• If anything happened with either Doc or Katie’s internet connection, the show would go on.
  • Neither Doc or Katie would be distracted by producing the show (changing scenes, rolling video clips, bringing on comments and questions, etc).
  • Once the live stream ends, Luis has all of the files all ready to go.
  • Luis can quickly & easily pull up any websites, apps, graphics, etc that Doc and Katie mention, to give a visual to the conversation.

And the biggest benefit to having Luis as our remote producer is that we’re now able to call in 10-15 minutes early to do a tech check before every show. Luis can help us troubleshoot any issues so that we look and sound our best before the show starts.

Don’t Forget the Power of YouTube Podcasts

Since we’re video first at Ecamm, we’re also YouTube first for our podcast. We create our podcast specifically for YouTube and then use the edited file to share out to the podcast players.

YouTube Podcasts

What’s important to remember is while YouTube is a big player in the podcasting space, it doesn’t play well with others. You can’t send your podcast from a podcast host like Captivate or Spotify through to YouTube. You have to upload to YouTube separately. This means you really need to be intentional about correctly setting up your YouTube Podcast playlist and remembering to upload each episode to it regularly.

Create Efficiencies by Leveraging AI

We’re all about creating efficiencies at The Flow, which is why we’re big fans of AI tools.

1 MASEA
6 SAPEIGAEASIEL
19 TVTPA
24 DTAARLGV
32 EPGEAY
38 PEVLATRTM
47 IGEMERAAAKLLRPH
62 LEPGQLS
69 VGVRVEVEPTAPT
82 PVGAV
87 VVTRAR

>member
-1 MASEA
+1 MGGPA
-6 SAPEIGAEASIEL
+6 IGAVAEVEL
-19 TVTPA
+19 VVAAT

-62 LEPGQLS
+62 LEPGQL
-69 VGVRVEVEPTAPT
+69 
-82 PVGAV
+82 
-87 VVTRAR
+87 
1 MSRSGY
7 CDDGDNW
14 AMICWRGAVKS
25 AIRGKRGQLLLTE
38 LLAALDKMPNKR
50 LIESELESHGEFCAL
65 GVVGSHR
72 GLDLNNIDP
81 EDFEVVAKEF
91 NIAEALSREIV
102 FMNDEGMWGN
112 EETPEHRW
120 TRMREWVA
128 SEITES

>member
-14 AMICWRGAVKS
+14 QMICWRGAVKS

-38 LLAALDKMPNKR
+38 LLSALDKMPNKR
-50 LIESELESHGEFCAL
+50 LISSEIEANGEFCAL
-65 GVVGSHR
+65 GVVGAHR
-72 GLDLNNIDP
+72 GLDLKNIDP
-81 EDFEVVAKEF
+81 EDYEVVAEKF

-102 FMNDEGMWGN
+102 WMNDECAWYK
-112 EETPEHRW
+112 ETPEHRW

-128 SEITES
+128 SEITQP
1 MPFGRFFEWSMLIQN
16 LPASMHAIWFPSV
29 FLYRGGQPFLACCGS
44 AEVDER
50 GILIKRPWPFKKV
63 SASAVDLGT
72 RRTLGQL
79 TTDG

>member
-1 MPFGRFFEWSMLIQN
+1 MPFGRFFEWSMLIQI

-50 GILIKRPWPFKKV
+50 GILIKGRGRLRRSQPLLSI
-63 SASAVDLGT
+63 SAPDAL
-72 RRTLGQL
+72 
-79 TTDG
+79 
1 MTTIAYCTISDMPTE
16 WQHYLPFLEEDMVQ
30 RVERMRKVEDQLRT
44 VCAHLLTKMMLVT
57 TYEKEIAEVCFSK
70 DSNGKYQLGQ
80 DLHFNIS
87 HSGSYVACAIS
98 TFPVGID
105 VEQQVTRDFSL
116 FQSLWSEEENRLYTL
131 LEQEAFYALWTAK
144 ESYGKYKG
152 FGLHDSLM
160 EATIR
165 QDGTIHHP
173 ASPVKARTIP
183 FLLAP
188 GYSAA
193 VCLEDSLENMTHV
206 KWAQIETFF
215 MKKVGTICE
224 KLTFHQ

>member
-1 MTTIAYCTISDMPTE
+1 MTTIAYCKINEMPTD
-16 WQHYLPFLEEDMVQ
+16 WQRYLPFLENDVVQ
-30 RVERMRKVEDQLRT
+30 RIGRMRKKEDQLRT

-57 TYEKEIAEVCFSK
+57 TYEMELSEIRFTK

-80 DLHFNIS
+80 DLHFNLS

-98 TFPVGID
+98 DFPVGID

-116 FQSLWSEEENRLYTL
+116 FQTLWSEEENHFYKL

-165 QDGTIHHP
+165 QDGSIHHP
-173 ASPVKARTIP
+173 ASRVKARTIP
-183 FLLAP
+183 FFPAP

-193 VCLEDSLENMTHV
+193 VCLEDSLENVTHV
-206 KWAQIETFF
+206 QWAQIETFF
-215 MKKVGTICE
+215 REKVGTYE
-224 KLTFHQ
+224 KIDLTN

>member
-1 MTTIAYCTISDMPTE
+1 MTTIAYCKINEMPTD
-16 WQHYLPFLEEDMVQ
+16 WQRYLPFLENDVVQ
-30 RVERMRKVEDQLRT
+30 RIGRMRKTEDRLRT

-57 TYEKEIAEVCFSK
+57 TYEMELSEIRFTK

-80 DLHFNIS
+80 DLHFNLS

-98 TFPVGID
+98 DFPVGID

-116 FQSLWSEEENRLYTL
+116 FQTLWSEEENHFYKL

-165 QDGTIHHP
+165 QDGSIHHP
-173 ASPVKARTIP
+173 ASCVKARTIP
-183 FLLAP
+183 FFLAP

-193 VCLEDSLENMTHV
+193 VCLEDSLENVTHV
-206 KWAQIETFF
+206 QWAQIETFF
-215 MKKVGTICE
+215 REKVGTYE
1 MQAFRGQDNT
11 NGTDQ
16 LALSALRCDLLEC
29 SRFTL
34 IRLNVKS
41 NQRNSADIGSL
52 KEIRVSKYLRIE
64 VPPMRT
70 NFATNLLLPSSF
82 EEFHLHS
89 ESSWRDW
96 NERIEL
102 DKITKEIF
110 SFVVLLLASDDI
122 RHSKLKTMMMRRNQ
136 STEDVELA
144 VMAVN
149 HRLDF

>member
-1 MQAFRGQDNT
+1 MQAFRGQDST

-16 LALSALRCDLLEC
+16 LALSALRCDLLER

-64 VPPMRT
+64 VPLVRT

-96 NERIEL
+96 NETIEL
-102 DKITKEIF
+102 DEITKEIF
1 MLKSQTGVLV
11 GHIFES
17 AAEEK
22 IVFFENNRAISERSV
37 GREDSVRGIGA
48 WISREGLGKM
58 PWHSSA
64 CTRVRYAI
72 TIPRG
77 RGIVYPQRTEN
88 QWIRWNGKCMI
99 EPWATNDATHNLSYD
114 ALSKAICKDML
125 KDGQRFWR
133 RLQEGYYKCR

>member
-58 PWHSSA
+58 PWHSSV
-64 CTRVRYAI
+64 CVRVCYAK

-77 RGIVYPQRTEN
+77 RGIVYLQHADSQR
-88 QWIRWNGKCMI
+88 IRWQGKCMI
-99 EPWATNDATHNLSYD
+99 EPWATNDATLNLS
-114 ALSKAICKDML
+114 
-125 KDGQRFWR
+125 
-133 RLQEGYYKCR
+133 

Whether it’s having ChatGPT help you with episode ideas, using Ecamm’s magic title generator when setting up a live stream, grabbing transcriptions, captions, and more, AI tools go a long way to save time and help you create better systems.

For our podcast, we edit our video and audio collaboratively in Scenery and then we run the file through Descript to grab the transcript and closed captions. If we plan on turning that episode into a workbook or blog post, we’ll also use CastMagic to help automate that process. Remember: AI is only as helpful as the system and automations you create.

Keep to a Set Schedule

If at all possible, set a schedule and stick to it. This seems simple enough, but is a really important step in building an audience. As a podcaster, you’re in full control of your schedule. You can release an episode every week, or bi-weekly, or monthly. You can setup your show with seasons or choose to power through week after week without a break. Your show can be an hour, thirty minutes, or even two minutes long.

The important part is making a schedule and keeping to it for at least a month or two to see how it goes. Making lots of changes is just going to cause confusion for your audience.

Just Start!

In the end, the most important thing that we learned is that you just need to start. Often we come up with excuses and distractions that keep us from accomplishing our goals. Remember that you can’t drive a parked car. You need to put it into drive first.

Make a plan, get started, and work on getting 1% better each and every episode you release. You’ve got this and we’re here to help. You can catch The Flow podcast every Tuesday at 12pm Eastern on YouTube or watch and listen wherever you get your podcasts.

Hi there. I'm Katie. I'm a marketer and social media geek at Ecamm Network. I'm here to talk about live streaming and video marketing 📹.